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Campaign highlights dangers of "dope driving"

Dope smokers often believe they drive better after a joint Keystone

The Swiss authorities have launched a campaign to raise awareness of the risks of driving under the influence of cannabis.

This content was published on June 8, 2004 - 11:51

The warning comes as more and more motorists in Switzerland are testing positive for the drug.

“Over the past few years there has been a significant rise in the number of road offenders who have consumed cannabis,” said Hans-Ulrich Büschi, president of the Road Safety Council.

Büschi said latest statistics from the universities of Zurich, Bern and Lausanne showed a 20 per cent annual increase in the number of blood and urine tests revealing the presence of cannabis.

“There are also accidents related to cannabis consumption. What is fatal – and it unfortunately occurs often – is the combination of cannabis and alcohol,” Büschi told swissinfo.

It is believed that around 600,000 people in Switzerland regularly or occasionally smoke a joint.

Myths

The council said its campaign – the first of its kind in Switzerland – aimed to counter what experts call “half-truths”, including the theory that cannabis makes drivers more focused and less aggressive.

“It is a fact that stoned drivers are caught speeding more often,” it said. “The brain of a dope smoker cannot cope with what is going on around them [while driving].”

But Büschi was keen to stress that his organisation was not taking sides in the ongoing debate in Switzerland over decriminalising cannabis.

“We are not taking the moral high ground, and it is not about pointing the finger at anybody,” he said.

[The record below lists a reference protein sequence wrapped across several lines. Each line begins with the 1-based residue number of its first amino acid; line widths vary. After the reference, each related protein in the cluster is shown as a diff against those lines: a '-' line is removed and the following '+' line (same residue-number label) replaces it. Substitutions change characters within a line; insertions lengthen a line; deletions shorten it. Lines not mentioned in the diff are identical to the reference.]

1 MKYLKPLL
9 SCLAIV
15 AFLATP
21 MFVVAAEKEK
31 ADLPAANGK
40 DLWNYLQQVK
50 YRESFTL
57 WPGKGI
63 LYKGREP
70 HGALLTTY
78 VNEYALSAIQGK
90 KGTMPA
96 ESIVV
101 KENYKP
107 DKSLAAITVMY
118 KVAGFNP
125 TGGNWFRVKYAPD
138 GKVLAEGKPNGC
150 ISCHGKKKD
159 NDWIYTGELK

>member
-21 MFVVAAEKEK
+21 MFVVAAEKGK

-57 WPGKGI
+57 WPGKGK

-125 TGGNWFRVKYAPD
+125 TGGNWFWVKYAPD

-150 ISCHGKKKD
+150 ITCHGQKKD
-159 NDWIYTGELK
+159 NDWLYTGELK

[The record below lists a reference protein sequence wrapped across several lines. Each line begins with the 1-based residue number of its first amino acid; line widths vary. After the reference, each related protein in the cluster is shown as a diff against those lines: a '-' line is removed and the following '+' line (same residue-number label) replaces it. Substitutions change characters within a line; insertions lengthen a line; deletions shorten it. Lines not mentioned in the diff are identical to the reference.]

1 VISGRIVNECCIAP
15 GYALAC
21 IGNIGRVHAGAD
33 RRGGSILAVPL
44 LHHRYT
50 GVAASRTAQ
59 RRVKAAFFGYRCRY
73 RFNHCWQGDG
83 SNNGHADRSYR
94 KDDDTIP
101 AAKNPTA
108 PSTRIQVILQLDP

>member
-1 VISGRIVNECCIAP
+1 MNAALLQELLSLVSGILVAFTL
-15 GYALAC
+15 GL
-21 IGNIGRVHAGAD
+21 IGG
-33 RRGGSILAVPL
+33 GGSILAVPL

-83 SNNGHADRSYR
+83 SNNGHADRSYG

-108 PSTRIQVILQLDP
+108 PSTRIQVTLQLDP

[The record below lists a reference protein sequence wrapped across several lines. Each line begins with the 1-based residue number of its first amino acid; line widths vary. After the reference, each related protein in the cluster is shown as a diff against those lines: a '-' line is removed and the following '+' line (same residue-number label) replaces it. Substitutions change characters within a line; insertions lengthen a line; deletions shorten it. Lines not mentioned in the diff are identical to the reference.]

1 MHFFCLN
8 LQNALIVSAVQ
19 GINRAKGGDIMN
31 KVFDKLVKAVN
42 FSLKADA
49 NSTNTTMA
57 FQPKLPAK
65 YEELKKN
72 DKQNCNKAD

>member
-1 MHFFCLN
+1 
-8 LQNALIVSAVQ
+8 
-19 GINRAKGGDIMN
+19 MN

“All we want to do is to raise awareness, mainly among cannabis consumers. But we are also targeting parents of young dope smokers, teachers and other people.”

The move comes ahead of a ban on driving under the influence of drugs, which is due to come into force at the beginning of next year.

Alcohol

The Road Safety Council says it wants the public to view dope driving and drink driving as equally dangerous.

It hopes to make driving with a certain level of Tetrahydrocannabiol (THC), the intoxicating substance in cannabis, socially unacceptable within the next ten years.

The safety message will be broadcast on TV and cinema screens, and can also be found on a special internet site: www.die-wahrheit.ch.

The campaign, which runs until the end of summer, also includes teaching material for schools.

The council says it has already received requests from driving instructors in Switzerland asking for specific material for their courses.

An international conference is being organised for driving instructors on July 5 in Bern, when the latest findings on research about the effects of cannabis on drivers will be presented.

swissinfo, Renat Künzi

Key facts

An estimated 600,000 people in Switzerland regularly or occasionally smoke cannabis.
Experts say the number of drivers who have traces of cannabis in their blood or urine has increased by 20 per cent every year.
In western Switzerland in 2002 and 2003, cannabis showed up in the blood of more than half the 440 drivers tested.
At the beginning of next year a ban will come into force on driving under the influence of cannabis on Swiss roads.
Parliament this month continues a debate on decriminalising cannabis.

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In brief

The authorities have launched their first campaign to crack down on driving under the influence of cannabis.

It is aimed at young cannabis consumers, their parents and teachers.

Leaflets and audio-visual material has been prepared for schools and driving instructors.

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